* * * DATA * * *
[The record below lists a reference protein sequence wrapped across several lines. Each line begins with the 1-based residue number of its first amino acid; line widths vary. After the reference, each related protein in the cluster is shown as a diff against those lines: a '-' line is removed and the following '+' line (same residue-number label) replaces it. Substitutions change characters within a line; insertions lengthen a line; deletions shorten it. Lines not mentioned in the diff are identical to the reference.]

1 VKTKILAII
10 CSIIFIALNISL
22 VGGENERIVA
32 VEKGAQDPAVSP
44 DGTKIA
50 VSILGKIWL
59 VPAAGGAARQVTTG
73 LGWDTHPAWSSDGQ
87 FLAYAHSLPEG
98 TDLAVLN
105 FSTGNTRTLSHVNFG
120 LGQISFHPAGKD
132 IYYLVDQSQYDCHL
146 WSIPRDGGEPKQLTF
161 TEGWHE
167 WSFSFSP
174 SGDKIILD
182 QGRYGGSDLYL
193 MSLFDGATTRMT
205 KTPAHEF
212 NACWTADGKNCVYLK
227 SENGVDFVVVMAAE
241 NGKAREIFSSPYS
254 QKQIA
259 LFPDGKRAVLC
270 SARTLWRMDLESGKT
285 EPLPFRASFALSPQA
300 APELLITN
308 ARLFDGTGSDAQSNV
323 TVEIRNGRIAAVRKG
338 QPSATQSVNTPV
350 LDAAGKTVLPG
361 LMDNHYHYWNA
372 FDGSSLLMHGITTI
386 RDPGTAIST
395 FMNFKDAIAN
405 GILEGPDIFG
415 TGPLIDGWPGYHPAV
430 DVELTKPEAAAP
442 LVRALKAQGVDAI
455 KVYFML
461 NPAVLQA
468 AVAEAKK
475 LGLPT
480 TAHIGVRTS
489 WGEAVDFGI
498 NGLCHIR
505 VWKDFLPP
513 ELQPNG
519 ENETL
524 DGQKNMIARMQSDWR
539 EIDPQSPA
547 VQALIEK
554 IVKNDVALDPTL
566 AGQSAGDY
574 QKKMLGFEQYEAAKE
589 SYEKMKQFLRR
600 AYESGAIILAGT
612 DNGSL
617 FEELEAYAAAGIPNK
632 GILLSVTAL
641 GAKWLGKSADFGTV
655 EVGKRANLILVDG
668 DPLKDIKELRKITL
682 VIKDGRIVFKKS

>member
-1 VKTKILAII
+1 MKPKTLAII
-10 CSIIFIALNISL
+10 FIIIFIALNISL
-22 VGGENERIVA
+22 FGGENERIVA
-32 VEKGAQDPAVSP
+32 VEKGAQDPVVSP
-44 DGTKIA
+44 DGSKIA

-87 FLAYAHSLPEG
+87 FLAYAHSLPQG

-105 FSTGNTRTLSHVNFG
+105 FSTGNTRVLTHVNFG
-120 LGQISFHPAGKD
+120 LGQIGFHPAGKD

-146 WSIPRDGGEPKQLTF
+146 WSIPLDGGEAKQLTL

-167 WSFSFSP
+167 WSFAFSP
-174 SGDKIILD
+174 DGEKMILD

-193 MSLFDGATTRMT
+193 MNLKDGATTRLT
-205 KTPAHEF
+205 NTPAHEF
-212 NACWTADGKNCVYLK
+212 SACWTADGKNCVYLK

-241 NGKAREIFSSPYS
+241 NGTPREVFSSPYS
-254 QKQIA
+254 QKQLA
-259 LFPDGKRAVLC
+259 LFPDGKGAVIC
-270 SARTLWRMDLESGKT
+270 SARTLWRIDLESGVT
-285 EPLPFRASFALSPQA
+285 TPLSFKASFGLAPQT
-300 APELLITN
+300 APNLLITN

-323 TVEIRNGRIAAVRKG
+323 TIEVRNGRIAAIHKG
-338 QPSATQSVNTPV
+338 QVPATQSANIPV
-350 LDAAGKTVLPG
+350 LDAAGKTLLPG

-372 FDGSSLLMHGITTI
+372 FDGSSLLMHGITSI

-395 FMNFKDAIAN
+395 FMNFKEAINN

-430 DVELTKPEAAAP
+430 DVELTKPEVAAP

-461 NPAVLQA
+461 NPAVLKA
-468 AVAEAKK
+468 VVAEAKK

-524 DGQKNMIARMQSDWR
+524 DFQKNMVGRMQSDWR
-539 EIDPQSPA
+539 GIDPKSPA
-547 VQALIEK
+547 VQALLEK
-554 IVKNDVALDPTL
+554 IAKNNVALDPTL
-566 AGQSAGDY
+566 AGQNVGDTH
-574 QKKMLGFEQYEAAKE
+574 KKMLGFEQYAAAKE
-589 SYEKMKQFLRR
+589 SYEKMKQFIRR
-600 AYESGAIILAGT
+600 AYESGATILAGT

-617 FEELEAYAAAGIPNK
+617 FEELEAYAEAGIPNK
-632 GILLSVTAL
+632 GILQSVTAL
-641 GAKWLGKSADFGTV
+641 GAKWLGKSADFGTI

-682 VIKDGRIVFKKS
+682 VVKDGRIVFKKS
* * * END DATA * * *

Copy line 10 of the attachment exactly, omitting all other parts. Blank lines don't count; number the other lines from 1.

87 FLAYAHSLPEG